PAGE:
Traditional vibration analysis of rotating machines rests on several major assumptions. First, the rotors often have simplified geometry. For example, turbine engines are often modeled as rotating flexible rods with rigid or flexible disks. Conversely, HDDs are frequently modeled as rotating flexible disks on rigid hubs. As a result, vibration analysis models developed for one application often cannot be applied to other applications. Moreover, real rotors usually have much more complicated geometry than that utilized in existing models. Therefore, vibration analysis based on the simplified geometry often cannot predict responses accurately. Generally, the modeling of the housing and/or stator is minimal, to simplify the analysis. For example, the housing is often assumed to be rigid in modeling HDD systems. For jet engines, the housing is often modeled as a simple lumped-parameter system with a few degrees of freedom. Forced responses predicted from these simplified models may lose accuracy, even when the excitation frequency is low.

For the past decade, rapid technology advances in various industries call for more powerful vibration analysis tools for rotating machines. For example, high-speed, high-density HDDs require accurate geometric design of housing and rotors to meet stringent vibration specifications. For modem high-thrust turbine engines, housing flexibility can affect rotor performance considerably. All these new developments require greater vibrational analysis accuracy and challenge the assumptions made in traditional vibration analysis of rotating machines. Here is a specific example encountered in the HDD industry.

FIG. 1 shows a simplified model of an HDD spindle motor. The rotor consists of a rigid hub, two elastic disks (modeled by the classical plate theory), and a cantilever shaft (modeled as a Euler-Bernoulli beam). The stator is assumed to be rigid. The ball bearings are modeled as linear springs and dampers. In addition, the rotor spins with constant speed ω3. With these assumptions, the equations of motion have been derived using Lagrange's equation. FIG. 2 compares the theoretical natural frequencies of the rotor with experimental measurements as a function of the spin speed. Note that there is a significant discrepancy (about 15%) between the theoretical and experimental results for the first pair of modes denoted by (0,1), which are critical modes controlling read/write accuracy in hard disk drives.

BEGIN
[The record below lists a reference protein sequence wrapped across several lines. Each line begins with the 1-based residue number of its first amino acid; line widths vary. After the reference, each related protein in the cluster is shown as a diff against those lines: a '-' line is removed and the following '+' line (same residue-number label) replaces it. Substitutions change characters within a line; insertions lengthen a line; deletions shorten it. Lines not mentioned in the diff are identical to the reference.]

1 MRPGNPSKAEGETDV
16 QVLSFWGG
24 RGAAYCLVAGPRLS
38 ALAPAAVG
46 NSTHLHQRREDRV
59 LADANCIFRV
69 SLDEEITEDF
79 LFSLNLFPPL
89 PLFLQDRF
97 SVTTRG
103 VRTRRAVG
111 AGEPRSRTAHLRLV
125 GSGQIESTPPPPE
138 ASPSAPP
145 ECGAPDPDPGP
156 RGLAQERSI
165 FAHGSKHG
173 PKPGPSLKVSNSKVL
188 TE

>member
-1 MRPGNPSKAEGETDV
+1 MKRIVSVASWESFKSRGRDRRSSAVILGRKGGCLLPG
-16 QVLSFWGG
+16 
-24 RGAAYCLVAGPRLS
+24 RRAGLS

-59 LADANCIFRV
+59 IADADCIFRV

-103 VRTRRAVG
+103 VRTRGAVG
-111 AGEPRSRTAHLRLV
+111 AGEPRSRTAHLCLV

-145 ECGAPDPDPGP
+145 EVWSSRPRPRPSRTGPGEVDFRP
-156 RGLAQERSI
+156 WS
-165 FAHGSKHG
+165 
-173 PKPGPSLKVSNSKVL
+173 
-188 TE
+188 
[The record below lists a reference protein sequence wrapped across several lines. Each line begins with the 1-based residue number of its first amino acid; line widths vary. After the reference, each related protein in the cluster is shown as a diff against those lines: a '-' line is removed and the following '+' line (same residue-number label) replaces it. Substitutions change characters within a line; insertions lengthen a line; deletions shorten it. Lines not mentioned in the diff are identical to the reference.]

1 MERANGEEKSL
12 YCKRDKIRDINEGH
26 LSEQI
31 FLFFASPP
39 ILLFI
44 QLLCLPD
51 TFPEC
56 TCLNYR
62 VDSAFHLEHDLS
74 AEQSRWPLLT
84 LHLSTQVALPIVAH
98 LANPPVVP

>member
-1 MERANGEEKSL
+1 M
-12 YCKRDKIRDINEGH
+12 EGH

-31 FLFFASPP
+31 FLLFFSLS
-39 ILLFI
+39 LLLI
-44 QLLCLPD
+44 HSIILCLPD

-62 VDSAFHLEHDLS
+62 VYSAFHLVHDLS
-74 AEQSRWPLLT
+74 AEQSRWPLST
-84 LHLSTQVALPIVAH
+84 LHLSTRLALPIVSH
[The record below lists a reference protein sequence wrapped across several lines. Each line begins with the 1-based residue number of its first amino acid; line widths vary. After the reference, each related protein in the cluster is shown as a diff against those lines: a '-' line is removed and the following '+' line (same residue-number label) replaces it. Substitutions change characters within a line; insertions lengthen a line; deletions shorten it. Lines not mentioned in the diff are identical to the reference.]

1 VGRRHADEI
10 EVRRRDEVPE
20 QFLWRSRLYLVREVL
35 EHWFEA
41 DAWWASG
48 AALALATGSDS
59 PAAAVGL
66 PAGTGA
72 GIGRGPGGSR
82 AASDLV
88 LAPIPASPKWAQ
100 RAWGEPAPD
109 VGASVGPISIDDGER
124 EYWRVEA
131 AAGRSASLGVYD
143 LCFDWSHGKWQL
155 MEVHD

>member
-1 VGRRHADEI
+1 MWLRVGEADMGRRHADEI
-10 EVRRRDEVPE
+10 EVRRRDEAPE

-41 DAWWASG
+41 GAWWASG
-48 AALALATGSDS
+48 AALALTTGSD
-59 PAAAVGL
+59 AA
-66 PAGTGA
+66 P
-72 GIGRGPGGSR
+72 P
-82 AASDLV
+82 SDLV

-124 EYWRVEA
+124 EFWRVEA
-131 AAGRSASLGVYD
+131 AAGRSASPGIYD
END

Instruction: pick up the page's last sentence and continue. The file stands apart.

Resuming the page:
The primary option to such vibrational analyses of an HDD spindle motor in spindle design is trial-and-error methods that are time-consuming and expensive. The time and expense limit the number of different rotor system designs that can be studied. As a result, the dynamic performance cannot be optimized with such few samples. Moreover, experimental evidence suggests that the vibrational response of the rotor may be significantly impacted by the flexible response of the fixed components, such as the base casting and the top cover. This implies that, with proper design of the fixed components, the rotor performance can be improved. However, existing disk/spindle vibration models do not include the flexibility of the fixed components and, therefore, are not effective for optimizing the dynamic response of the whole hard disk drive.

SUMMARY OF THE INVENTION

Motivated by the industrial needs and academic challenges, the present invention is directed to a unified approach to analyze vibration of rotating machines. The unified approach will be valid for rotors and stators with arbitrary geometry and complexity. There are three complementary elements that make the unified approach possible. First, a complete set of basis must be available to discretize vibration (e.g., infinitesimal displacement field) of the spinning rotor. One such set of basis is normal vibration modes of the corresponding stationary rotor. To accommodate complex rotor geometry, the normal vibration modes can be obtained through finite element analyses (“FEA”), for example. Similarly, a complete set of basis exists for the stationary housing. Second, use of Lagrange's equation and discretization will lead to a set of gyroscopic differential equations of motion. Finally, the equations of motion may be integrated in modal space using a finite element analysis. A derivation and application of the method for analyzing an apparatus with an axisymmetric rotor and flexible stationary parts are presented in the related U.S. Provisional Application No. 60/473,748, which is hereby incorporated by reference. The method is extended to asymmetric rotors and periodic rotors in U.S. Provisional Application No. 60/517,684, which also is hereby incorporated by reference.

For the present invention, the equations of motion are derived by considering the rotating part, stationary part, and the bearings, individually. For the rotating and stationary parts, the kinetic and potential energies are derived and discretized in terms of a complete set of normal modes. The gyroscopic equations of motion are derived through Lagrange's equation.

A method is disclosed for improving the vibrational characteristics of an apparatus having a rotating component, for example and not by way of limitation, hard disk drives, jet engine and/or jet engine components, motors, and the like. In particular, a method is disclosed wherein a model of the device, including the rotating component, is analyzed to determine some or all of the vibrational characteristics of the device, including accounting for the centrifugal and gyroscopic effects, by solving the equations of motion for the model, and the resulting information is used to improve the design of the apparatus.